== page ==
At a late hour last night 196 bodies had been borne to Duluth morgues. In other districts, it was reported that several hundred more may be added. And in addition to these, remains the work of searching among the ruins of burned homes and along the sideroads, where hundreds more may be found, military authorities said.

The fire started near Bemidji, where fire has been smouldering for weeks. Fanned by a high wind, the flames swept across the state toward Duluth, cutting a swath 50 miles wide through cutover lands bounded on both sides by a chain of lakes.

At Moose Lake the havoc wrought by the blaze was most complete, although the loss of life in the town itself was low, because the inhabitants, warned of the approach of the fire, took refuge in the icy waters of the lake.

Brainerd, Bemidji and Aitkin escaped destruction partly because the wind died down and in part through heroic work of volunteer fire fighters.

Duluth and Superior, although suburbs were burned, were untouched by the flames and today are serving as a place of refuge for a large number of the 15,000 homeless ones.

The heaviest loss of life was at Moose Lake and vicinity. Adjutant General Rhinow estimating that more than 300 persons died there. Duluth morgues have approximately 200 bodies and officials estimate that several hundred more dead men, women and children are scattered throughout the fire region.

Many fire victims were buried in mass graves. This grave was dug near Moose Lake. (Photo courtesy

Hibbing Ringed by Fire.

Hibbing, although ringed about fire, was unharmed. Citizens of the Iron range were last night hurrying for shelter at Carlton, and fires were blazing at the Morton location, Keewatin and other towns. Grand Rapids was reported on fire.

Five mills are all that is left today in Cloquet of what was yesterday a city of 9,000 persons with varied business interests and many beautiful homes. The homes are a smouldering ruin, every residence being burned, but warning of the approaching fire came in time to allow the people of the town to depart.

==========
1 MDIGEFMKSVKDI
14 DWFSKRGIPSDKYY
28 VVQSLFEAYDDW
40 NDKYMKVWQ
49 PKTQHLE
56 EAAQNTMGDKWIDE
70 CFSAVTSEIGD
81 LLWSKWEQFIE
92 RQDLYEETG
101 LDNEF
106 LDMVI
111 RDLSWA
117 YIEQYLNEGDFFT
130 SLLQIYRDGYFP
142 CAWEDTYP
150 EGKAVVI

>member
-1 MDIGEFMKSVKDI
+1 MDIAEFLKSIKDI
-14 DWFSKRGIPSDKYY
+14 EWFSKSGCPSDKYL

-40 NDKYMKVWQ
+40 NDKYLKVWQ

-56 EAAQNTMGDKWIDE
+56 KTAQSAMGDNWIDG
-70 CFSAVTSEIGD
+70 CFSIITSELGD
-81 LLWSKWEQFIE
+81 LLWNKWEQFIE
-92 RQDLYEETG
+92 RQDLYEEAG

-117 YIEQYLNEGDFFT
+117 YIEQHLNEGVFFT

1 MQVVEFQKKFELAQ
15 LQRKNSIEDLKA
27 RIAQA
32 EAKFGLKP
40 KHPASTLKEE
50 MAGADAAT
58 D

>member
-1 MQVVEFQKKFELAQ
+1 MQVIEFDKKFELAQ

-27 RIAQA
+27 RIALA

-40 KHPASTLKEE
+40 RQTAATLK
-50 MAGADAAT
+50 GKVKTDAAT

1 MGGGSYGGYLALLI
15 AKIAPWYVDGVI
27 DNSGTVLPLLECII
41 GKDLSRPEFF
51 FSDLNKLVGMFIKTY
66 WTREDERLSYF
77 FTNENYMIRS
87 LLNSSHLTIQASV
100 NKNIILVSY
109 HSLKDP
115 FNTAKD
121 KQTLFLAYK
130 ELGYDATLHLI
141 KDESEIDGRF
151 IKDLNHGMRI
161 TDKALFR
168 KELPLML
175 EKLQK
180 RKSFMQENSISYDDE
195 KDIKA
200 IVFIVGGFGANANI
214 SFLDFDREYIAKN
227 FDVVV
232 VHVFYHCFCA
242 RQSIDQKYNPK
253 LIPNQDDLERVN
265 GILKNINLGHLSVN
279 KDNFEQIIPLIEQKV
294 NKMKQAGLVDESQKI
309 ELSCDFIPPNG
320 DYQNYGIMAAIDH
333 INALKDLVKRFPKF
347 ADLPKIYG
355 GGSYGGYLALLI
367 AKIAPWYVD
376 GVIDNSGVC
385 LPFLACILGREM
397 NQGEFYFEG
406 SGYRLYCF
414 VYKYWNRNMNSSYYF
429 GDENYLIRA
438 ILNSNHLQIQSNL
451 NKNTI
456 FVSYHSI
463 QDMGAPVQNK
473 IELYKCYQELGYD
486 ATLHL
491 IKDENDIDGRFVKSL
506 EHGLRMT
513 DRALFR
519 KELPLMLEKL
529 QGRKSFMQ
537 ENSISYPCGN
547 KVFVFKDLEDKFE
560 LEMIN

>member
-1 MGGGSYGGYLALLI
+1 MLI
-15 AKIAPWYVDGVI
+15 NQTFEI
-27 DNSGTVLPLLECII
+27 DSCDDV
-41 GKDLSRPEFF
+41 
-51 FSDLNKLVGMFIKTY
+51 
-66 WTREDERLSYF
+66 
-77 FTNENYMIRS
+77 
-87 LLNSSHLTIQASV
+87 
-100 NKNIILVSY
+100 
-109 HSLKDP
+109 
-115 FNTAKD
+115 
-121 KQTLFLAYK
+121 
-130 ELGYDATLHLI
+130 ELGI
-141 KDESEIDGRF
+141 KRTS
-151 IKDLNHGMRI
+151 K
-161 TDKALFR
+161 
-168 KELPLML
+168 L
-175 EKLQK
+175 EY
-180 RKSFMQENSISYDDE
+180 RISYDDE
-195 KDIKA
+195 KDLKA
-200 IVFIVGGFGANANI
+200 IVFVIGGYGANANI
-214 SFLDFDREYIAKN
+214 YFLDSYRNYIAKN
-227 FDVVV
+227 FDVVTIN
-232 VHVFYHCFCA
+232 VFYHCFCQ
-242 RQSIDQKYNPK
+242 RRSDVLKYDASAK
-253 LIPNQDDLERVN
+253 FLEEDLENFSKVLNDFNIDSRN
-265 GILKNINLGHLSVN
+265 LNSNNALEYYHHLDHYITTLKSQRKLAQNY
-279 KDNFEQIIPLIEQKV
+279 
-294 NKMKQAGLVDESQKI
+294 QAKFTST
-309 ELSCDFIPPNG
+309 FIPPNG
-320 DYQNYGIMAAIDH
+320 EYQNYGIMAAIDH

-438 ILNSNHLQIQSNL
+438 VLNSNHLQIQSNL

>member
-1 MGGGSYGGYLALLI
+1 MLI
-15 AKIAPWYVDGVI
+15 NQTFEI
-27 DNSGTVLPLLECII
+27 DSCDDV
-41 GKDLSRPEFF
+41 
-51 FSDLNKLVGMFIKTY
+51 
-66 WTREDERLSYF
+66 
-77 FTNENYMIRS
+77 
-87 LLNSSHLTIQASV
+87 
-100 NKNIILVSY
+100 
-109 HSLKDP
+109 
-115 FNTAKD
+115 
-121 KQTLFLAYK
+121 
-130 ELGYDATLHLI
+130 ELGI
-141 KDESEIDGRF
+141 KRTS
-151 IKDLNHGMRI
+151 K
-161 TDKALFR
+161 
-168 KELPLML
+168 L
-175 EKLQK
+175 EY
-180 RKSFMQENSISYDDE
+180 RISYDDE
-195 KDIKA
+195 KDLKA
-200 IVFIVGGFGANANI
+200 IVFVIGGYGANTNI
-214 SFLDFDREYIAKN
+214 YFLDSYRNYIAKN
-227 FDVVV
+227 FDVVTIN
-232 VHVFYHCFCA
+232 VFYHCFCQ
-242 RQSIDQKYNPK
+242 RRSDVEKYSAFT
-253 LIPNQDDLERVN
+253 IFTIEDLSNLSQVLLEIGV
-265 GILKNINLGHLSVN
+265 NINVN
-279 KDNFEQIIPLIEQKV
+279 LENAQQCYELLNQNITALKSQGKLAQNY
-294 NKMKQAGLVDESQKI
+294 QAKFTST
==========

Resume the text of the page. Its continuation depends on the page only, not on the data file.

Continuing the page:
Twelve trains of the Northern Pacific railroad were made up at Carlton when it became known that there was no chance to save the town. The trains were of a nondescript nature, some passenger coaches, some box cars and flat cards, onto which the townspeople were loaded bound for Duluth.

State authorities, headed by Governor Burnquist, who joined the third relief expedition which departed last night for Moose Lake, and commanded on the field by Adjutant General Rhinow, are taking relief to the stricken districts and their people.

The Red Cross responded by dispatching a special train with doctors and nurses and the motor corps of the whole power of the state.

Adjutant General Rhinow and his staff, first of the rescue parties to reach Moose Lake, arrived there yesterday at 5:30 p.m. Their first work was to establish a temporary morgue in a building that partially escaped the flames. At midnight it held 102 bodies. The injured had been sent by special train to Duluth, 30 miles away.

Rescue work was halted at midnight, to be resumed again at daybreak today. The task of probing into the ruins of homes in search of bodies, and of looking beneath the charred remains of automobiles, which are scattered along every roadside, will engage the time of the Home Guards and the members of the motor corps for several days, it is expected.

The ruins of a bank in Cloquet. (Photo courtesy

Motor Corps on Ground.